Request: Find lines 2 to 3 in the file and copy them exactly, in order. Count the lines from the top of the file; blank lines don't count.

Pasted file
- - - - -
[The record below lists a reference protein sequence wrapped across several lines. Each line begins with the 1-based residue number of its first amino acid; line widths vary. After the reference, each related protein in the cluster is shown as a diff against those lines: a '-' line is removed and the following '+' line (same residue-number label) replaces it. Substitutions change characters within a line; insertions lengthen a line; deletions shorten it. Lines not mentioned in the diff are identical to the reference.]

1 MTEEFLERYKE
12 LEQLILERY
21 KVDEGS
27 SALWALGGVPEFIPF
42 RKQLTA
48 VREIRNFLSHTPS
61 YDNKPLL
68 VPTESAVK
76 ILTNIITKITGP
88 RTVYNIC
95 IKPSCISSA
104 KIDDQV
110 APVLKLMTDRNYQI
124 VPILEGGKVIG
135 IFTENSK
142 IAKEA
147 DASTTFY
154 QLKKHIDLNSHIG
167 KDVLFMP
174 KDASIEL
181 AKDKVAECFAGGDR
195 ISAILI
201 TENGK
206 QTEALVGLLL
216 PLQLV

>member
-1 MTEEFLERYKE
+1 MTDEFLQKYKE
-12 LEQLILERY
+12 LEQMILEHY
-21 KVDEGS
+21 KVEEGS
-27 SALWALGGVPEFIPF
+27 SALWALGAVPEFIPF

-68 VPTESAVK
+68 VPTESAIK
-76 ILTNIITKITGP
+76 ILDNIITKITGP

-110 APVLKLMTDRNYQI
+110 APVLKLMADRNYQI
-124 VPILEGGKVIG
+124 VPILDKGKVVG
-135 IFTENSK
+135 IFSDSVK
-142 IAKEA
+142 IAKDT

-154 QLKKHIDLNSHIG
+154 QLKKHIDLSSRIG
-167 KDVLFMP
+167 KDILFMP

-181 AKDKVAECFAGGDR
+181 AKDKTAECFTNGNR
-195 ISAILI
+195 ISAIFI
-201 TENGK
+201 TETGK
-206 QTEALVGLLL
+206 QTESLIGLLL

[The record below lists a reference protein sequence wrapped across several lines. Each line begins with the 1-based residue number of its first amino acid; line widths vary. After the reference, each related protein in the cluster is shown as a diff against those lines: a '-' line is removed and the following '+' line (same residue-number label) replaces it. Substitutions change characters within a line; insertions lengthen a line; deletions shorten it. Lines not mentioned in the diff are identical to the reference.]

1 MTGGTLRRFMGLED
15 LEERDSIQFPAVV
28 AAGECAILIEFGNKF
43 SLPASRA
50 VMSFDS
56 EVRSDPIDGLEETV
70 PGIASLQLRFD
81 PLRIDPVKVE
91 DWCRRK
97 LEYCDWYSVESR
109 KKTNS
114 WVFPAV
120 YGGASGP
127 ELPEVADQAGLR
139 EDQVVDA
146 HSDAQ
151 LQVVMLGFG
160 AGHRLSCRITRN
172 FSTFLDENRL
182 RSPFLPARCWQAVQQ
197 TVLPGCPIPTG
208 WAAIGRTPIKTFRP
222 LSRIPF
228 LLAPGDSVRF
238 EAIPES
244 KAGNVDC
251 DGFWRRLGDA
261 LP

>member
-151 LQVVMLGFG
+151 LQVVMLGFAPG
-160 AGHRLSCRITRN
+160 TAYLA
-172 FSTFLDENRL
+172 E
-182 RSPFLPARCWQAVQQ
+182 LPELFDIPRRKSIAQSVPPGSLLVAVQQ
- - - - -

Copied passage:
1 MTEEFLERYKE
12 LEQLILERY